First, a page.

Sexual assault suspect sought by West Shore RCMP

Police are looking for help identifying this man

(Black Press Media file photo)
Be prepared: Know what to do in the event of a Greater Victoria tsunami warning

Localized alert systems can provide potentially life-saving information

FILE – People wait in line at a COVID-19 testing facility in Burnaby, B.C., on Thursday, August 13, 2020. THE CANADIAN PRESS/Darryl Dyck
167 new COVID-19 cases, 1 death recorded as B.C. enters 2nd wave

Three new healthcare outbreaks also announced

Advance polls are open from Oct. 15 to 21 with election day on Oct. 24. (Black Press Media file photo)
This 2020 electron microscope image made available by the National Institute of Allergy and Infectious Diseases shows a Novel Coronavirus SARS-CoV-2 particle isolated from a patient, in a laboratory in Fort Detrick, Md. THE CANADIAN PRESS/AP-NIAID/NIH via AP
At least 49 cases of COVID-19 linked to wedding in Calgary: Alberta Health

McMillan says the city of Calgary has recently seen several outbreaks linked to social gatherings

UBC geoscientists discovered the wreckage of a decades-old crash during an expedition on a mountain near Harrison Lake. (Submitted photo)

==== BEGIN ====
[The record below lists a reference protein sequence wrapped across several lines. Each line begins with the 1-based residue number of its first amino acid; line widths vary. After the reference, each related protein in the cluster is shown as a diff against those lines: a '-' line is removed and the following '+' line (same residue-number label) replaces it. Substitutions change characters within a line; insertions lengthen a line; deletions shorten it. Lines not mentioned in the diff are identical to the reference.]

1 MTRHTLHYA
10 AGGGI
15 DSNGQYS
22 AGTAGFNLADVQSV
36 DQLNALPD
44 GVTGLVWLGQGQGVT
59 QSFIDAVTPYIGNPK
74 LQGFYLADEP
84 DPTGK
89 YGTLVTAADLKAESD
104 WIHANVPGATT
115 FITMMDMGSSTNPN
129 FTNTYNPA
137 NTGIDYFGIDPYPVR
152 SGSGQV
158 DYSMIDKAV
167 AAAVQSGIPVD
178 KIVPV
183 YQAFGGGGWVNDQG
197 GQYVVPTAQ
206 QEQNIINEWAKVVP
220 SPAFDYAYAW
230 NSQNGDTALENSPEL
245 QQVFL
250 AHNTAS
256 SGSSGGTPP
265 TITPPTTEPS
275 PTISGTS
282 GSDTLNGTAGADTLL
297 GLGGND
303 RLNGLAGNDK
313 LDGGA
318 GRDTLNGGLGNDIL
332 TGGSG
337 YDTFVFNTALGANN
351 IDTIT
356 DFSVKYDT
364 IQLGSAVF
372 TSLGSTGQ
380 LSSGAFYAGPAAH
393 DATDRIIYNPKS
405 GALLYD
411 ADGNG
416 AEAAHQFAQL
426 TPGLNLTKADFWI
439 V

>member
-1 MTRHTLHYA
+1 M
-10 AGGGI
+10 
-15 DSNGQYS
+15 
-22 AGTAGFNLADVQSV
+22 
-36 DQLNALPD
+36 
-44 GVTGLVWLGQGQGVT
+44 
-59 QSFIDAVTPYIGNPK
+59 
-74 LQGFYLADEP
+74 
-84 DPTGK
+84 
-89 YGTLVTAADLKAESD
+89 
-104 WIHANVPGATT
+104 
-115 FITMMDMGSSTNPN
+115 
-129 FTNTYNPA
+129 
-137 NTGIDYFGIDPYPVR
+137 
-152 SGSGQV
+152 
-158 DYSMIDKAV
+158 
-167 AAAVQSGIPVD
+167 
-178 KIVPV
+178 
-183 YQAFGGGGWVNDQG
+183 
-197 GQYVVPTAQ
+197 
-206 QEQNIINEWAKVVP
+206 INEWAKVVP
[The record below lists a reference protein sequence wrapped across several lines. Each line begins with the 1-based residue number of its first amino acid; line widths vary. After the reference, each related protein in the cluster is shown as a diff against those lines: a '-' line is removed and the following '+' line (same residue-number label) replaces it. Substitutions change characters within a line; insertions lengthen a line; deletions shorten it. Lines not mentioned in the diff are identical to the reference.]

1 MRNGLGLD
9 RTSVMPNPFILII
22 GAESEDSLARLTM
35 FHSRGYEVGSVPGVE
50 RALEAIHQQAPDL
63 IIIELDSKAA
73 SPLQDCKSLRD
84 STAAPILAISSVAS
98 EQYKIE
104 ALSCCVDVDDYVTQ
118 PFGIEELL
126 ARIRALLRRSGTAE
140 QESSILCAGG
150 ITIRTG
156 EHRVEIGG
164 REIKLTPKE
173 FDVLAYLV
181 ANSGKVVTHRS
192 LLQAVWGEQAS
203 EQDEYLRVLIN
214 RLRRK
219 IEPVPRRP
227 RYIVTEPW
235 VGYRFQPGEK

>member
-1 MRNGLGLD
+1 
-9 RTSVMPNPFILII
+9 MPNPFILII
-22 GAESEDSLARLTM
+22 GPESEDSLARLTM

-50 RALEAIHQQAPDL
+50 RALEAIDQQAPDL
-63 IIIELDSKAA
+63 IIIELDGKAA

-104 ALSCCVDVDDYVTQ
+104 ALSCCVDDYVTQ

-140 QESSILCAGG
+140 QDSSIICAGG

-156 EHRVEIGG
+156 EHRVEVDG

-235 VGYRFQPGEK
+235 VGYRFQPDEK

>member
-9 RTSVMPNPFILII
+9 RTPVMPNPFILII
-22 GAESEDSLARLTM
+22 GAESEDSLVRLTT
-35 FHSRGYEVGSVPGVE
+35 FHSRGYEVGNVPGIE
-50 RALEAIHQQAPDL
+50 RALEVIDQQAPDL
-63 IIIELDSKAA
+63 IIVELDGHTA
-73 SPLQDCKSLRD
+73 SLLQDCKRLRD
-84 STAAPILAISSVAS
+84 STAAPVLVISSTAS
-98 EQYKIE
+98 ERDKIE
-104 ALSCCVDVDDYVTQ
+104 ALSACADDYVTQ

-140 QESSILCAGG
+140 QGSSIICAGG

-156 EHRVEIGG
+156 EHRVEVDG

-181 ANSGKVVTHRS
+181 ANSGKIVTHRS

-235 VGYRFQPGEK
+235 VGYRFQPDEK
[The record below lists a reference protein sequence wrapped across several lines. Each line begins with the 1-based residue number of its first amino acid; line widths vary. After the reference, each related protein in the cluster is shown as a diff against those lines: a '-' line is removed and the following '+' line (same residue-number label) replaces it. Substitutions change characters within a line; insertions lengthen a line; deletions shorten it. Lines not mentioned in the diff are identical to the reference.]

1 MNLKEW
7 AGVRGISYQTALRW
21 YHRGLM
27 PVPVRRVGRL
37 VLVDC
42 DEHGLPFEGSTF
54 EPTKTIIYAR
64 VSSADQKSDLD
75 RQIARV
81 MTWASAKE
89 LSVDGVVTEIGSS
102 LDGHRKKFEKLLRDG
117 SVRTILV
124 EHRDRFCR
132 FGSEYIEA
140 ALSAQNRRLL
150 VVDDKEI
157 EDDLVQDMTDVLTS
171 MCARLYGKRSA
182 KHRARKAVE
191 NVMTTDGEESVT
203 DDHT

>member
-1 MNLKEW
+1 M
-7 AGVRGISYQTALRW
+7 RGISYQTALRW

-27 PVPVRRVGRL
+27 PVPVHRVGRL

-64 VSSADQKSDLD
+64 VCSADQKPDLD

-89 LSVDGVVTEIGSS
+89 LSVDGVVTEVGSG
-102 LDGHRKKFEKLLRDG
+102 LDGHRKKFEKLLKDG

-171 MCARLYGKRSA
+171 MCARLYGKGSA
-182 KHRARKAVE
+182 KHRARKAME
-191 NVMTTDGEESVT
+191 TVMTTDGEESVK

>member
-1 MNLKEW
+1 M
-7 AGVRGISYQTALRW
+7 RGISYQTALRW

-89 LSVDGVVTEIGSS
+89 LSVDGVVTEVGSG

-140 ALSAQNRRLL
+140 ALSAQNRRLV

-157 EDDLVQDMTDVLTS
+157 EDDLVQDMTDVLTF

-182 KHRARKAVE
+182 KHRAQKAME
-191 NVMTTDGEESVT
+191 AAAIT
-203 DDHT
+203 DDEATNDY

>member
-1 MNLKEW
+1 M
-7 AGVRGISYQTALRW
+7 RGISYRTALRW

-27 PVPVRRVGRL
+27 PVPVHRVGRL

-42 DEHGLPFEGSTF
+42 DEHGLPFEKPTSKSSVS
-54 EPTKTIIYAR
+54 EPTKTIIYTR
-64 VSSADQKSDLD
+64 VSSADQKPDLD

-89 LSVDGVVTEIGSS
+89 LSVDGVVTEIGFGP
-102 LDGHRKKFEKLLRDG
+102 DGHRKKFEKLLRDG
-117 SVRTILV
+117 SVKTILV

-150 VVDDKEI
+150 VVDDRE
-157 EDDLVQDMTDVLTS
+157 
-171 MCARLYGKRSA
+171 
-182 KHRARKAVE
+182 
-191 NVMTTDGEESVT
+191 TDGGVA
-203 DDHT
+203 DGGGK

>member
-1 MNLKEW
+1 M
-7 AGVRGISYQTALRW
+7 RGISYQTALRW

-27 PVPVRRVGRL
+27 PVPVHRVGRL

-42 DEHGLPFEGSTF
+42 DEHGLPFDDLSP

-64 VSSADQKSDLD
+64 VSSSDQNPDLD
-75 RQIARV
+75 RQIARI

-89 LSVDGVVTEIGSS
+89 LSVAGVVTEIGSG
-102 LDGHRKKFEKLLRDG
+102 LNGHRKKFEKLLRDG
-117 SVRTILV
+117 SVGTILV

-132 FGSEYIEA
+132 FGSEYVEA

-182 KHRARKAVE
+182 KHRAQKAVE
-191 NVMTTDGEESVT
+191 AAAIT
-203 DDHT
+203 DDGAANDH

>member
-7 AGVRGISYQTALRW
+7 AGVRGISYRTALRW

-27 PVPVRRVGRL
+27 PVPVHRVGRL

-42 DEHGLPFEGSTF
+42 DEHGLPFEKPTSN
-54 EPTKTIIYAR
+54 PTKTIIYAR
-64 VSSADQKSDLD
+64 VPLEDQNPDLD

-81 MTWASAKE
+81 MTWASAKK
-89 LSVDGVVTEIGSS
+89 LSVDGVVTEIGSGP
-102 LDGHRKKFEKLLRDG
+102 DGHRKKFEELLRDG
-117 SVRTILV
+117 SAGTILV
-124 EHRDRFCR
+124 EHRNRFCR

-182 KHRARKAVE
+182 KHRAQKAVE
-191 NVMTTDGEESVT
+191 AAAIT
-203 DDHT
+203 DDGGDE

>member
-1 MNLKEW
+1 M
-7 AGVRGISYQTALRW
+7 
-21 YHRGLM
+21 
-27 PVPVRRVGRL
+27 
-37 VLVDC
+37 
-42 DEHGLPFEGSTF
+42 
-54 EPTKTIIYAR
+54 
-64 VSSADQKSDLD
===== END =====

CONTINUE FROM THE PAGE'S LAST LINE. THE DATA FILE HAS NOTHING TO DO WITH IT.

Wreckage of possibly decades-old airplane crash discovered on mountain near Harrison Lake

A team of UBC geoscientists discovered the twisted metal embedded in a glacier

The official search to locate Jordan Naterer was suspended Saturday Oct. 17. Photo courtesy of VPD.
‘I am not leaving without my son,’ says mother of missing Manning Park hiker

Family and friends continue to search for Jordan Naterer, after official efforts suspended

Bernard Trest and his son Max, 10, are concerned about B.C.’s plan for students in the classroom. He was one of two fathers who filed a court application in August to prevent schools from reopening if stricter COVID-19 protections weren’t in place. That application was dismissed last week. (Contributed photo)
B.C. dad pledges to appeal quashed call for mandatory masks, distancing in schools

Bernard Trest and Gary Shuster challenged health, education ministries’ return-to-school plan

RCMP crest. (Black Press Media files)
RCMP cleared in fatal shooting of armed Lytton man in distress, police watchdog finds

IIO spoke to seven civillian witnesses and 11 police officers in coming to its decision

A 34-year-old man was treated for a gunshot wound in Williams Lake Monday, Oct 19, 2020. (Angie Mindus photo - Williams Lake Tribune)
Williams Lake man treated for gunshot wound after accidental shooting: RCMP

Police are reminding residents to ensure firearms are not loaded when handling them

A injection kit is seen inside the newly opened Fraser Health supervised consumption site is pictured in Surrey, B.C., Tuesday, June 6, 2017. THE CANADIAN PRESS/Jonathan Hayward
B.C. records 127 fatal overdoses in September, roughly 4 each day

Vancouver, Surrey and Victoria continued to see the highest numbers of overdoses

Most Read